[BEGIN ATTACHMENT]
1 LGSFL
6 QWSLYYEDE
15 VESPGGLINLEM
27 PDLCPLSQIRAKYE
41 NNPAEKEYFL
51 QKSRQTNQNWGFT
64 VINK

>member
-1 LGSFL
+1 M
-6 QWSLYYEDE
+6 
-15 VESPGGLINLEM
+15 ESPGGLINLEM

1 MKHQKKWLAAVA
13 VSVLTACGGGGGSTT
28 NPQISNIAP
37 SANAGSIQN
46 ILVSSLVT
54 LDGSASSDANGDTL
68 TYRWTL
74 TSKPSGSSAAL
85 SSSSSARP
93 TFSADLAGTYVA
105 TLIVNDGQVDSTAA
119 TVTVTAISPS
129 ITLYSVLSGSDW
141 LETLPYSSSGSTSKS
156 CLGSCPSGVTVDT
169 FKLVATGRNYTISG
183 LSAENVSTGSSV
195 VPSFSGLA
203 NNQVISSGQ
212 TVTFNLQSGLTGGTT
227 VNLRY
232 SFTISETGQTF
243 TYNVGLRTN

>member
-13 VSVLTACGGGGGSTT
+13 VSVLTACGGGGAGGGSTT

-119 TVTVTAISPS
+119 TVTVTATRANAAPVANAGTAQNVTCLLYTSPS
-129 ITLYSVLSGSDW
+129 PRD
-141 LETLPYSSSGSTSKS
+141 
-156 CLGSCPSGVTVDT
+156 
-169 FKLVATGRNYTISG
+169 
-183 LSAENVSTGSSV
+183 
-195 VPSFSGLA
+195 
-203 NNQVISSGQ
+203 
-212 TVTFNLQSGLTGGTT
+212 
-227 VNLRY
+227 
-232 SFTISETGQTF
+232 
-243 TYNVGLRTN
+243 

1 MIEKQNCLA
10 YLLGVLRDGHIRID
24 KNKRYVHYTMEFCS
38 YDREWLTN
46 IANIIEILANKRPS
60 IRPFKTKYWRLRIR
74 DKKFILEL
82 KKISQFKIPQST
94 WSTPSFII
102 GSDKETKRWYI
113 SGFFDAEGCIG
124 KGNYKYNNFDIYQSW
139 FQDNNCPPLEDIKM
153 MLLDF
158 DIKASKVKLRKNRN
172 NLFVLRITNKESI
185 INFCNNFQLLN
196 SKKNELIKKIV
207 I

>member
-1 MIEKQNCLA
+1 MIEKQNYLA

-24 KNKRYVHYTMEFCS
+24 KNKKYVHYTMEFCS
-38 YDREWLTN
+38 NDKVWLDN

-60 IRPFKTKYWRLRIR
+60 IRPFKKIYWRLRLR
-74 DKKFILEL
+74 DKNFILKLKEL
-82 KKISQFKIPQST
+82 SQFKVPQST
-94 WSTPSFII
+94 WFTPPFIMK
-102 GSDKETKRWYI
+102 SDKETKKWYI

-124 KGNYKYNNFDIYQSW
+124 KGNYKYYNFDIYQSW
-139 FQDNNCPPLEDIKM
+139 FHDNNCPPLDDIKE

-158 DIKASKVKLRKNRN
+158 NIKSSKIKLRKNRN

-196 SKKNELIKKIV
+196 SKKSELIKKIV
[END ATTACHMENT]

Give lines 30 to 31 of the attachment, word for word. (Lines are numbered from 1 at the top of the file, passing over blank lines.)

169 FKLVATGRNYTISG
183 LSAENVSTGSSV